200 North 187 East
(This history was written in December 2014 – for the Christmas Home Show. It was Richfield’s Sesquicentennial (150 years) Celebration.)
The east section of this house was built in 1870. Square nails were used. A large addition was made to the home in 1902.Joseph and Addie Johnson moved into the home in 1905 with their seven children. Their daughter, Alta, wrote an article for the Utah Historical Society in 1984 describing Wash Day in this home when she was a young girl. The article below provides a glimpse into life in Richfield over a hundred years ago.
Wash Day as I Remember It By Alta J. Howard
When I was a girl in Richfield on 1908 I lived in one of the better homes. We were considered affluent because Papa built Mama a Wash House. This was no simple task. It required careful planning.
The building was about 10 feet by 12 feet in size, of frame construction with a shingled roof, one window, one door, and a wide front step. It was painted white so it would match the house. It stood about 10 feet from the back kitchen door and was equipped with the latest conveniences – a wood stove, a wooden washer with a wringer attached, a bench with two tubs, one for rinsing and one with a washboard for scrubbing, and a table on which to sort clothes. The water was just a few steps outside, which was so convenient.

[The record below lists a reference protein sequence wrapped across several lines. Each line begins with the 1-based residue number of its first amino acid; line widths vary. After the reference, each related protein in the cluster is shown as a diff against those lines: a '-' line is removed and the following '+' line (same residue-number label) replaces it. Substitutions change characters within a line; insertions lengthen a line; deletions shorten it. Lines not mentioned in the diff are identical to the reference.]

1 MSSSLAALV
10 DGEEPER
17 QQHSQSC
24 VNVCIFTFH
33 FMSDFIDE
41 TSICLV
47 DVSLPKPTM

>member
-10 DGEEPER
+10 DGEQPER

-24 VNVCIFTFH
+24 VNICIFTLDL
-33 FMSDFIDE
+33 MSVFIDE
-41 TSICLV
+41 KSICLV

From the doorstep, Papa had erected two pulley lines. Each line was extended about 5o feet away into the trees. We could stand at the door and hang the clothes on the line and pull them u[ into the air to dry. They looked beautiful hanging there, but if the wind happened to be blowing, we were unable to use it. Because the line would break and the clothes would land on the ground. I remember that happened once and it was necessary to rewash some of the clothes.
Now the entire operation was very advanced for 1908, and we were the envy of the neighborhood. Papa always tried to make life better for Mama. The Wash House made washday so much easier because it kept the mess out of the kitchen, kept the house cooler and was really a great convenience for Mama.
We were a large family – six girls, one boy, two grandmothers, one uncle and Mama and Papa – which meant that washings were large and required family cooperation. The two older girls helped Mama with the wash, and the younger ones dressed and cared for the small children and prepared breakfast.